bool __equals(L, R)(L[] lhs, R[] rhs);
bool __equals(L, R, n1)(auto ref L[n1] lhs, R[] rhs);
bool __equals(L, R, n2)(auto ref L[] lhs, auto ref R[n2] rhs);
bool __equals(L, R, n1, n2)(auto ref L[n1] lhs, auto ref R[n2] rhs);

This approach has a number of benefits compared to the status quo, among which much better speed (and as a perk fewer dynamic allocations for array literals when passed in comparisons such as arr == [1, 2, 3]).

The auto ref is necessary so we don't copy arrays into the comparison functions, yet we still work with rvalue arrays.

Now, Lucia (@somzzz) has gotten to the point where it all passes druntime and phobos unittests, but breaks in exactly one point in the compiler. It can be reduced to this:

static const int[3] x = [1, 2, 3];
static assert(x == x);

Here, the compiler chooses the "ref" version even though it is not compilable. The version with rvalues should be taken and used.

--
April 29
https://issues.dlang.org/show_bug.cgi?id=17351

--- Comment #7 from Andrei Alexandrescu <andrei@erdani.com> ---
I meant:

bool __equals(L, R)(L[] lhs, R[] rhs);
bool __equals(L, R, size_t n1)(auto ref L[n1] lhs, R[] rhs);
bool __equals(L, R, size_t n2)(auto ref L[] lhs, auto ref R[n2] rhs);
bool __equals(L, R, size_t n1, size_t n2)(auto ref L[n1] lhs, auto ref R[n2]
rhs);

(There are also constraints on L and R that I omitted.)

--
April 29
https://issues.dlang.org/show_bug.cgi?id=17351

ZombineDev <petar.p.kirov@gmail.com> changed:

           What    |Removed                     |Added
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                 CC|                            |petar.p.kirov@gmail.com
           Hardware|x86_64                      |All
                 OS|Linux                       |All
           Severity|normal                      |blocker

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April 29
https://issues.dlang.org/show_bug.cgi?id=17351

--- Comment #8 from ag0aep6g@gmail.com ---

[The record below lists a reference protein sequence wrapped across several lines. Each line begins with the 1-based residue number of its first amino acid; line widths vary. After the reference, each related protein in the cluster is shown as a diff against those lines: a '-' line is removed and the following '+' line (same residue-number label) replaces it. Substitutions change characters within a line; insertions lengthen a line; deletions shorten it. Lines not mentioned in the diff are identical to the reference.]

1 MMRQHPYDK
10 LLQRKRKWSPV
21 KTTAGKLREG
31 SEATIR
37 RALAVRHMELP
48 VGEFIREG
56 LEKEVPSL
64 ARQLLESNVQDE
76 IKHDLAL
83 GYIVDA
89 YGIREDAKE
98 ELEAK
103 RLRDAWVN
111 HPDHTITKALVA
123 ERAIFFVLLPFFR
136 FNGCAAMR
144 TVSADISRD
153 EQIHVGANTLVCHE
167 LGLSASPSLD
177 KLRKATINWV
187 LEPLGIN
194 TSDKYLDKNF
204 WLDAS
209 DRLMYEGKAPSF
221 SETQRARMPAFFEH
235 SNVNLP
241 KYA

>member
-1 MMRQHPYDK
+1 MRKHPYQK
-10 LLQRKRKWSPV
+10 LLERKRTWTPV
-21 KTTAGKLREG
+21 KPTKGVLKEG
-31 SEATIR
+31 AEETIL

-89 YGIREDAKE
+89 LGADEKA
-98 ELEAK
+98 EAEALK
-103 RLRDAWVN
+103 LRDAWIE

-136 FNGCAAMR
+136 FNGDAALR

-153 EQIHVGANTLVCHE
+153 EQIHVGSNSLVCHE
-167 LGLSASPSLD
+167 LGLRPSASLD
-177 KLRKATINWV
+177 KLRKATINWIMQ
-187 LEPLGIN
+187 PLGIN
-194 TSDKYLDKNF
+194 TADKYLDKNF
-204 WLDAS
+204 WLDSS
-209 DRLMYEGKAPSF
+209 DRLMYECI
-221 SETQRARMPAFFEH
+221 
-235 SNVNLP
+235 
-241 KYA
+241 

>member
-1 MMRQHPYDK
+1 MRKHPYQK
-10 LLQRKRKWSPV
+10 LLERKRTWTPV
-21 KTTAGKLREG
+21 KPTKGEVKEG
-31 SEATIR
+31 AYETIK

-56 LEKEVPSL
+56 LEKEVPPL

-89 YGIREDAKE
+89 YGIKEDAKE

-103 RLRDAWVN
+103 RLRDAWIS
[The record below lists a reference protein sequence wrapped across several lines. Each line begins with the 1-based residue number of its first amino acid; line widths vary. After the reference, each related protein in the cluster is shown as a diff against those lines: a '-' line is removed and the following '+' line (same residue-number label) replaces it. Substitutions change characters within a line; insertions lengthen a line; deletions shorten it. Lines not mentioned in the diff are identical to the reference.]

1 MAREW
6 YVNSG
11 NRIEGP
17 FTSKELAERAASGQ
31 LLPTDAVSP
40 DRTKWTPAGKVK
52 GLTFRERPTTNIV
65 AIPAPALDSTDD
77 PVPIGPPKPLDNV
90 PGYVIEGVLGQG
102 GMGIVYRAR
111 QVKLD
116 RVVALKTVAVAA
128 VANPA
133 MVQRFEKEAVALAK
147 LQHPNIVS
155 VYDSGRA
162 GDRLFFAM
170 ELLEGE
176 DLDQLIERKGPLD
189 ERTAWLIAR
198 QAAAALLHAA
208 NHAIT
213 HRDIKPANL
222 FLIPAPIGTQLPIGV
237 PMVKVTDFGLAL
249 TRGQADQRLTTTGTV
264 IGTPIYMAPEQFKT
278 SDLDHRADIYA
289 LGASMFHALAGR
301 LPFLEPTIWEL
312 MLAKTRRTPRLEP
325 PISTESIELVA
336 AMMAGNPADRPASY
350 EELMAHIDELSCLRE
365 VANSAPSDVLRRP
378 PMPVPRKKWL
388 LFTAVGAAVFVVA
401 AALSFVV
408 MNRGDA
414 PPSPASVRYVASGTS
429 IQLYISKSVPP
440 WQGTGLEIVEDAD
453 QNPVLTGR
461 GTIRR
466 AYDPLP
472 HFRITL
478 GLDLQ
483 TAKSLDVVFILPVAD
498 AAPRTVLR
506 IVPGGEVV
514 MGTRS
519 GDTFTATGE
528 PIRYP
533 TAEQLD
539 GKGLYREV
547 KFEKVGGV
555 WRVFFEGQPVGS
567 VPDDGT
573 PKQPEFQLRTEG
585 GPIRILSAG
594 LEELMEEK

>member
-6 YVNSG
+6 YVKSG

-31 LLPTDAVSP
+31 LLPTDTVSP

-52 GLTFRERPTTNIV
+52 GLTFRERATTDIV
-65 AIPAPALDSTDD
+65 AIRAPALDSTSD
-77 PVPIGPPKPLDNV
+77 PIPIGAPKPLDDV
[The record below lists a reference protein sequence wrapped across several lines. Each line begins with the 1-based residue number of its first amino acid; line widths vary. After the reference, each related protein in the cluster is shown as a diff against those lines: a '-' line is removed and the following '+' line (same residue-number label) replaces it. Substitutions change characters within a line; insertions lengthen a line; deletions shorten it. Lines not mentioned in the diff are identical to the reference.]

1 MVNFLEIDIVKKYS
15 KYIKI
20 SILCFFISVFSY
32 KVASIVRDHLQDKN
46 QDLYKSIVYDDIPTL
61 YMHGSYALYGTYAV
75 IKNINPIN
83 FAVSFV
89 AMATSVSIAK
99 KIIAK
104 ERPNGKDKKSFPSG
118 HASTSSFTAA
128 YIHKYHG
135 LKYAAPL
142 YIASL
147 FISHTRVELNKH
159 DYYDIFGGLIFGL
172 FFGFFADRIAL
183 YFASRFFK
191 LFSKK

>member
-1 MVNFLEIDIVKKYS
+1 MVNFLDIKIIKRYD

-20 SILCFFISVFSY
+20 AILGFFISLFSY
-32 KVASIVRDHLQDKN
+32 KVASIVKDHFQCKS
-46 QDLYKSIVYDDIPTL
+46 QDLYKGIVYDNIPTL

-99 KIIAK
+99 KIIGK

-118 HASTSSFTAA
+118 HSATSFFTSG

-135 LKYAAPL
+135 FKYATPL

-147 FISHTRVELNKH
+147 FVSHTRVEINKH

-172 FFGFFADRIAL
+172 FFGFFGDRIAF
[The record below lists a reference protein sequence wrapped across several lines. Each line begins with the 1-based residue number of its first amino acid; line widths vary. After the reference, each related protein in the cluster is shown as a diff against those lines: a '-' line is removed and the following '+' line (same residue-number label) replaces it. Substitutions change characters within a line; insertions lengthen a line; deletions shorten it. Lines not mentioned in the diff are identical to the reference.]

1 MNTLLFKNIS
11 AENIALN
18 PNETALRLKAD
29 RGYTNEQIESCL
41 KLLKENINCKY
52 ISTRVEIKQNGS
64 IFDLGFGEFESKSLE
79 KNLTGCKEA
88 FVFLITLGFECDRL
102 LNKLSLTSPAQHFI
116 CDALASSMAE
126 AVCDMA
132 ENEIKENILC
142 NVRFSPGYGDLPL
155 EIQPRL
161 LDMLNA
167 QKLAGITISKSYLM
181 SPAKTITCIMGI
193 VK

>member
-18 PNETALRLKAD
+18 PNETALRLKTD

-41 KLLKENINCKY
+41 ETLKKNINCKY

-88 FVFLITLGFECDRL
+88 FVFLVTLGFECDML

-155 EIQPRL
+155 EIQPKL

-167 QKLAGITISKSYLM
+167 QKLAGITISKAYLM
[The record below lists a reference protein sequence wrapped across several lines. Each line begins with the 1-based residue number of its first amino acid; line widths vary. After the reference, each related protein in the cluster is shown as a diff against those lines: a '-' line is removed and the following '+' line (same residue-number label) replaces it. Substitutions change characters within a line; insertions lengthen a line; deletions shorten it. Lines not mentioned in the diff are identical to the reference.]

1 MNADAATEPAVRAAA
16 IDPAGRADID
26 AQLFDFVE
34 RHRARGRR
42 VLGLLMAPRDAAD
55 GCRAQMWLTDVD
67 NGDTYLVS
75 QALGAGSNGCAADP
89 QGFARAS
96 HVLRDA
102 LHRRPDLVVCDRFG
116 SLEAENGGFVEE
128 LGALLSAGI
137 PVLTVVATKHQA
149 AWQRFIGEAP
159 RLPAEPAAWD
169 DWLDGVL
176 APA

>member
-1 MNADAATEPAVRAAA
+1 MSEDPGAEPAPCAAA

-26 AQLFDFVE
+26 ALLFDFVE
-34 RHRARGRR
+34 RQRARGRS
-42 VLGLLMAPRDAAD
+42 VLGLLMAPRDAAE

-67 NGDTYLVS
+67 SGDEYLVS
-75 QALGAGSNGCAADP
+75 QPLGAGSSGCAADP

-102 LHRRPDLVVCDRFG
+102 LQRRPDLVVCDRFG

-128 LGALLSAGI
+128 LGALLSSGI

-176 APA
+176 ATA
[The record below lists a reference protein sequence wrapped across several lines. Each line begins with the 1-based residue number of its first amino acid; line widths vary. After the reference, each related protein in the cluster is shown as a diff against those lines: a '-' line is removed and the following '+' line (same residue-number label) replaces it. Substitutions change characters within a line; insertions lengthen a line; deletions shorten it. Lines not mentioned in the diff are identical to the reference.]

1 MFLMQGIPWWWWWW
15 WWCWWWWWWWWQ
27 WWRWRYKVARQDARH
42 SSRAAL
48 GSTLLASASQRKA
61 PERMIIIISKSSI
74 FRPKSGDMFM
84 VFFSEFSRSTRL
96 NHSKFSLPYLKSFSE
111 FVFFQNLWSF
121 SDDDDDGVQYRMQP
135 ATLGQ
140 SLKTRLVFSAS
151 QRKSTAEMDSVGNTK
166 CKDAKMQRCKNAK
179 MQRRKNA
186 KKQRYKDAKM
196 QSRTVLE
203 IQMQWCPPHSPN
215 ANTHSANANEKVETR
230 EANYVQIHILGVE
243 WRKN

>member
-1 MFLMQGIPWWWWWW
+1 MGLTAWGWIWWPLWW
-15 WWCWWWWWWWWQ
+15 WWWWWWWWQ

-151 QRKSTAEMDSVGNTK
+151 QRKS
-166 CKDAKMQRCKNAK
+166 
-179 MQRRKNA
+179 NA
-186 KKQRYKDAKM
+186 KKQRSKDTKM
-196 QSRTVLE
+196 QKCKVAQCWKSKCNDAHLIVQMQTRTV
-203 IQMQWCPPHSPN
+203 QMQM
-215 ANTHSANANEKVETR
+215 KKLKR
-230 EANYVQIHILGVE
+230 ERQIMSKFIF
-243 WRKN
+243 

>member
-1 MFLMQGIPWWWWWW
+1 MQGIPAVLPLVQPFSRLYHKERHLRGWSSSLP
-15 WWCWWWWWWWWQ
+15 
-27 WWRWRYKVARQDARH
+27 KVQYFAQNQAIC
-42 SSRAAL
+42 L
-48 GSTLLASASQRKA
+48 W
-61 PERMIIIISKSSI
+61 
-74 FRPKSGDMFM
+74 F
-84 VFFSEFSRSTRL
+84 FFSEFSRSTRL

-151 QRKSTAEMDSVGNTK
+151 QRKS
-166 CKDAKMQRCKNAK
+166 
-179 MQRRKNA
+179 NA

(In reply to Andrei Alexandrescu from comment #6)
> Now, Lucia (@somzzz) has gotten to the point where it all passes druntime and phobos unittests, but breaks in exactly one point in the compiler. It can be reduced to this:
> 
> static const int[3] x = [1, 2, 3];
> static assert(x == x);

Got it. You need the special overload behavior to keep that assert working with the new implementation. I'm not particularly opposed to tweaking overload resolution to that end.

However, as mentioned, another option could be to disallow that static assert on the grounds that x being static const doesn't mean it's a compile-time constant. I realize that this would be a relatively disruptive change, but it would simplify the language instead of complicating it further.

It would also make this little gem impossible:

----
void main()
{
    const bool x = __ctfe;
    static const bool y = x;
    static assert(x == y); /* passes */
    assert(x == y); /* fails */
}
----

--
May 08
https://issues.dlang.org/show_bug.cgi?id=17351

Mathias Lang <mathias.lang@sociomantic.com> changed:

           What    |Removed                     |Added
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                 CC|                            |mathias.lang@sociomantic.co
                   |                            |m